Marketing has lost its way.
You click on an interesting article and bam… welcome mat.
But I just got here!
As you finish the article, you’re immediately presented with 5 “related” posts... aka advertisements for yet another product.
You click one. Why not?
But halfway through the new piece, you realize there’s a “content upgrade” - something even better than the post you just read, that you’ll need to trade your email address for.
Thank you for your business - Fiverr
Ok, that’s enough. You begin to leave the website when suddenly your screen goes black, freezes, and you’re presented with a full-screen overlay that’s half insulting you.
Are you kidding me...
Do website visitors deserve this abuse? Is this how you want users to feel as they leave your site: lazy, stupid, unhealthy?
I call this “fighting your users” - intentionally making it harder, less pleasant and less joyful for prospects - people - to use your website.
You fight them for their email address, fight them to read your ebook, so that one day (hopefully, maybe) you can sell them something. This is the opposite of Seth Godin’s permission marketing.
Why does this happen?
Because it works… in the short term.
If you’ve just started a new job in marketing, adding popups and lead capture fields to your site will almost certainly boost your short-term numbers. You’ll capture more email addresses, and some percentage of the people you email might buying your product. There’s no arguing that.
However, “capturing” emails - a term that aptly describes the war-like mentality many marketers take towards their users - optimizes for the wrong metric. It optimizes for short-term conversions, and ignores the long-term repercussions that come from this mentality.
Imagine if someone dated this way: he knows what he wants in a long-term partner, but then goes to dinner with every woman that right-swipes him on Tinder. Sure, he’ll have a lot of dates, but is that the right metric to optimize for?
The truth is, not all people are equally good life partners. And not all customers are created equal, either.
Some prospects are just better suited for your product than others. Others won’t ever use or be interested in what you’re doing. And that’s ok.
Timing is a real thing. Choosing customers (just as they choose you) is a real thing. Allowing customers to learn about you from afar, engage with your site, content and team, and then choose to give you their email address or sign up for a trial… that happens. In fact, I’d be willing to guess that if you investigate how customers find you, more come from sources you can’t attribute - i.e. brand, word of mouth - than from an aggressive email popup or lead capture form.
There’s a famous story about the British Indian Empire in the 1800s. British soldiers were dying from cobra bites. So, to eliminate the cobras, the British decided to pay for dead snakes! This way, skilled Indian wilderness men had an incentive to capture and kill these deadly snakes. More people hunting for cobras = fewer cobras… right?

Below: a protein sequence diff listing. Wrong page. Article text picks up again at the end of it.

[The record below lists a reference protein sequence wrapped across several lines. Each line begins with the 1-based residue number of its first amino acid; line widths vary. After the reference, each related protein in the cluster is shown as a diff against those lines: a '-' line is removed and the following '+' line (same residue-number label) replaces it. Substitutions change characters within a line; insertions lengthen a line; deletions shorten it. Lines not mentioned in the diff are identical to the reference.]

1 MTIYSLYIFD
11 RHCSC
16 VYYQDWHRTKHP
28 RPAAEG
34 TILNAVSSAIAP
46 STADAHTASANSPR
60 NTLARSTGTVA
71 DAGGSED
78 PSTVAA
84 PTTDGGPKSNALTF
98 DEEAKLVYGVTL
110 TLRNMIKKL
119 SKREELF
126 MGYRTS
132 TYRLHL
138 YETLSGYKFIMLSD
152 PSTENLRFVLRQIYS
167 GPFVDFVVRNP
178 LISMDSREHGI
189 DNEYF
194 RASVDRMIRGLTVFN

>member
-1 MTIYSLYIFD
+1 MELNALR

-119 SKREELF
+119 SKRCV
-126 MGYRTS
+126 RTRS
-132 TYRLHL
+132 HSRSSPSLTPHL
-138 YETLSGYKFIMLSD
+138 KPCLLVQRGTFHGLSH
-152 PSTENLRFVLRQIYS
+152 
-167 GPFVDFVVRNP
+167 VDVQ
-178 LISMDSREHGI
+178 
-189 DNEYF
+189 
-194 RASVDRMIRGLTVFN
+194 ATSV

Yes. At first.
As more and more dead cobras streamed in, the Brits realized something crazy… people were breeding cobras! They bred them, killed them, and sold them to the Brits for a profit!
Thus, they discontinued the dead cobra bounty program, at which point cobra breeders released their cobras back into the wild, thereby increasing the cobra population.
The point is, actions have unintended consequences. In the case of all the aggressive email capture I see today, there are very real unintended consequences.
Without aggressive email capture, you’ll have more interactions with customers and prospects that want what you have to offer. This makes it easier to build 1-1 relationships and get relevant customer feedback - not to mention give you extra time to delight the people that already love you.
This is exactly the experience the team at Drift had when they removed their email capture. Here’s Dave, their head of marketing, reporting back on the experiment:
How you treat a customer or a potential prospect matters. When you fight your users, you’re hurting your relationships with the very people that can spread the word about your company. Fighting your users hurts your brand - after all, a brand is simply your relationships with customers at scale.
I love this from Dollar Shave Club. Those guys get it: branding matters.
The billion dollar formula
My business partner Ryan says that 'word of mouth is the delta between what you could have charged and what you choose to charge.' It’s the gap between the value delivered and the value captured.
This is why we’ll never have aggressive email capture on Fomo. We want everyone to walk away from an interaction with us - our website, twitter account, emails, whatever - feeling like they got the better of the interaction.
One thing is for sure. When you choose not to fight your users, everybody wins.